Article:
Before dinner, Paula said, “Make sure you boys wash your paws,” and Matthew growled like a lion and they both laughed. I wanted to ask them what they were talking about but I felt embarrassed.

Paula made a really nice dinner even though it’s what Mom calls an “in-between” meal. An “in-between” meal is food that is not very fancy but also not very cheap. Mom says we shouldn’t eat “in-between” meals. When I’m eating with Mom, we either eat a fancy meal, like when we go to a nice restaurant, or we eat a really cheap meal, like when Mom gives me a can of beans from the pantry and a peppermint candy from her purse for dessert. Mom says that the cheap meals allow us to eat the fancy ones more often and “in-between” meals are a waste.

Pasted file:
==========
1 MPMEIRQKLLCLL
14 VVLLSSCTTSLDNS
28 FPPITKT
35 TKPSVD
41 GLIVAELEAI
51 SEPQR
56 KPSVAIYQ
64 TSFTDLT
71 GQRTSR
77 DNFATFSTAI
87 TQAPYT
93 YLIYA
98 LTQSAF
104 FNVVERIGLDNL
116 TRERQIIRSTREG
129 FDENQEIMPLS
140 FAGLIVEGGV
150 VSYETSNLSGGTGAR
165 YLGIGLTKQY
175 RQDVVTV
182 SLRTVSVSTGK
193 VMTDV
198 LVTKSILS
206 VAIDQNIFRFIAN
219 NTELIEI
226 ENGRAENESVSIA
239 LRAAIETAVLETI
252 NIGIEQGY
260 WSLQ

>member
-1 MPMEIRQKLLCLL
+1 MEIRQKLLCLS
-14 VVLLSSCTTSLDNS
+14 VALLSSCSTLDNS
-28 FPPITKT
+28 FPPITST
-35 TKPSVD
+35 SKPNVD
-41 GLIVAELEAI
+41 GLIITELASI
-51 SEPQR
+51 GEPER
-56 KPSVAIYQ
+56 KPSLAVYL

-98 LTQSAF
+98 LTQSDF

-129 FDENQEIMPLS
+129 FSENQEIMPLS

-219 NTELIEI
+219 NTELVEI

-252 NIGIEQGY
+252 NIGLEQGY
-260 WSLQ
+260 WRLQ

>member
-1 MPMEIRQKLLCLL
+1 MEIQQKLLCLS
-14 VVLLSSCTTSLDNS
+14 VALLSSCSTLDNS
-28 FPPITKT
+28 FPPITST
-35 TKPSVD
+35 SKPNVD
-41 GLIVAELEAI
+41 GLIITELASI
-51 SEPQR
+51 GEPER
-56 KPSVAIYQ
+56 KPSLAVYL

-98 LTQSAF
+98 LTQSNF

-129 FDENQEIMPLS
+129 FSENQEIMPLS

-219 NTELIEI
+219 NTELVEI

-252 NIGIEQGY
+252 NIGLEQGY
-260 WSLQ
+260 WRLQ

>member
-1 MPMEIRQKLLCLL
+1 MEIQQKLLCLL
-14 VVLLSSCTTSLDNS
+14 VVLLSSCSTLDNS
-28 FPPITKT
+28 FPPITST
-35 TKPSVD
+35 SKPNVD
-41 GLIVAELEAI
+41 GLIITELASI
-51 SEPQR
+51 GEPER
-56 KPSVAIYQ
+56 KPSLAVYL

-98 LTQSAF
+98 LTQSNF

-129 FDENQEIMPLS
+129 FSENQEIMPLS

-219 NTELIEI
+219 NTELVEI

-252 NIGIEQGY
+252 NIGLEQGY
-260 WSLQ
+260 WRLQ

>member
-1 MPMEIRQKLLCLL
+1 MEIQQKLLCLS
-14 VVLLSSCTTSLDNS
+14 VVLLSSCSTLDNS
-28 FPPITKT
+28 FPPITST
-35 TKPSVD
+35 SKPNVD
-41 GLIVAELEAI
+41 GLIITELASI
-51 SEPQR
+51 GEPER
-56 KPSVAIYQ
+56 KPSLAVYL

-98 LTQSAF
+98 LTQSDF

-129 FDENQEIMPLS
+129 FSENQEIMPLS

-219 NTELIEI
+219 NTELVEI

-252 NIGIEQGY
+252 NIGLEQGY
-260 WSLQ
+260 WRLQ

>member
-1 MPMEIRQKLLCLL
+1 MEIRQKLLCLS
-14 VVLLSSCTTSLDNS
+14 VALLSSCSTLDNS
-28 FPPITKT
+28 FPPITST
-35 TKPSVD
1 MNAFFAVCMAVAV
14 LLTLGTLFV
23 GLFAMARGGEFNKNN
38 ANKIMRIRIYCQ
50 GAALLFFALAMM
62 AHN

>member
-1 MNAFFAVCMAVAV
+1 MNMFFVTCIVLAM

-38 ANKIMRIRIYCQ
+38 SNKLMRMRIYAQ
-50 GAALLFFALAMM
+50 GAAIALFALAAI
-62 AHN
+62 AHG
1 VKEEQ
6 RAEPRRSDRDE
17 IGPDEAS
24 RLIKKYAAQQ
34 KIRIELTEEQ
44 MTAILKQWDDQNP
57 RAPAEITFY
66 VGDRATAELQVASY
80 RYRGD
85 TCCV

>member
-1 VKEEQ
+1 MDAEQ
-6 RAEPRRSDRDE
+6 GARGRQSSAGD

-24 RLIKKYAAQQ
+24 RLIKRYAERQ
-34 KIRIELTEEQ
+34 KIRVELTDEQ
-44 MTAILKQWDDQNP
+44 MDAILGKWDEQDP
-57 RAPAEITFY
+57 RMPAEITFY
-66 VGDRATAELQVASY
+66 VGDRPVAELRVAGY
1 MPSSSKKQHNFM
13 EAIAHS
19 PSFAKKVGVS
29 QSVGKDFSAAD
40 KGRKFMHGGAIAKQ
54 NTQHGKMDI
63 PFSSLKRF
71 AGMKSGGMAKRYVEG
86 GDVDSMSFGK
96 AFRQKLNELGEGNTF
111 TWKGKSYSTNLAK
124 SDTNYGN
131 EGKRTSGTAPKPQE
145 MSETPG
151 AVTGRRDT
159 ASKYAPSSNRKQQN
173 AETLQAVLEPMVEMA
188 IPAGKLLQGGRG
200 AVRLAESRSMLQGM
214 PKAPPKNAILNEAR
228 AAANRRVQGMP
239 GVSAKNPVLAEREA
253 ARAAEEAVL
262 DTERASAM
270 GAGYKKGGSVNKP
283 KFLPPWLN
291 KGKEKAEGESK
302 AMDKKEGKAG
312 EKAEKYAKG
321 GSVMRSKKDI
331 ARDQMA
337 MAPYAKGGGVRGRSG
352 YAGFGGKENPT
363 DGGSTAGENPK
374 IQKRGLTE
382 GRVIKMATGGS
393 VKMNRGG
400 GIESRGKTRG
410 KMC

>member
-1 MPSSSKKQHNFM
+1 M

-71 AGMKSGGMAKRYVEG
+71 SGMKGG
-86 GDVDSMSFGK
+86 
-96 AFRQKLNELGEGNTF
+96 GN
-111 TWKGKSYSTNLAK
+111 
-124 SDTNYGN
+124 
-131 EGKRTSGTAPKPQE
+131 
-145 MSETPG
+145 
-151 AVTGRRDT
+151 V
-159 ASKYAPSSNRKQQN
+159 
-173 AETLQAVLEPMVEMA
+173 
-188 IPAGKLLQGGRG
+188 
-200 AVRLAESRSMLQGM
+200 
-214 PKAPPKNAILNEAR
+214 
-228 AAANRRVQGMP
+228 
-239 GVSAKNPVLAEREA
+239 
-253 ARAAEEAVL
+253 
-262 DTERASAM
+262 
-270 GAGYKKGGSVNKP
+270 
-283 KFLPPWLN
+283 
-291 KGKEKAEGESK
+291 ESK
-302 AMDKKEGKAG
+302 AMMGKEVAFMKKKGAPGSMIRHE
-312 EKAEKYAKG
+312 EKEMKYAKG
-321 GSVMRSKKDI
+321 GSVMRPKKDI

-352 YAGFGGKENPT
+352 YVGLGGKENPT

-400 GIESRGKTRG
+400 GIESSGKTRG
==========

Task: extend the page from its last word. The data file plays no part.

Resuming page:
But Paula’s meal was “in-between,” and also really good. For a salad, she made a basic salad with lettuce but she mixed in interesting fruits like slices of mandarin oranges and cranberries. It was actually really good and Paula said that one bowl of this salad will give us all the fruits and vegetables we need for the day. This seemed like a great idea but also made me think that I do not normally eat enough fruits or vegetables, and I didn’t even realize that this was a thing to do.

And for the main dinner, Paula made a quiche, which is like a serious version of pie. It had spinach and egg and cheese and it tasted so good that I asked for seconds, which is something Mom told me to not get in a habit of doing. The bottom of the quiche was doughy and so delicious and melted in my mouth and the sides were crusty like a cookie and the cheese and spinach were melty together in the fluffy egg. I know it sounds really weird but I actually liked the quiche more than real pie, which is what you’re supposed like more.